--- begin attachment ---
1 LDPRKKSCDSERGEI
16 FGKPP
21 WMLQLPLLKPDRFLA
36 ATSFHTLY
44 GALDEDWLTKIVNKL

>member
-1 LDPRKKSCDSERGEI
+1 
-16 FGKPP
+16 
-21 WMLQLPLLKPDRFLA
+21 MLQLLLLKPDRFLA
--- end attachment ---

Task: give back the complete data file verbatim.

1 LDPRKKSCDSERGEI
16 FGKPP
21 WMLQLPLLKPDRFLA
36 ATSFHTLY
44 GALDEDWLTKIVNKL

>member
-1 LDPRKKSCDSERGEI
+1 
-16 FGKPP
+16 
-21 WMLQLPLLKPDRFLA
+21 MLQLLLLKPDRFLA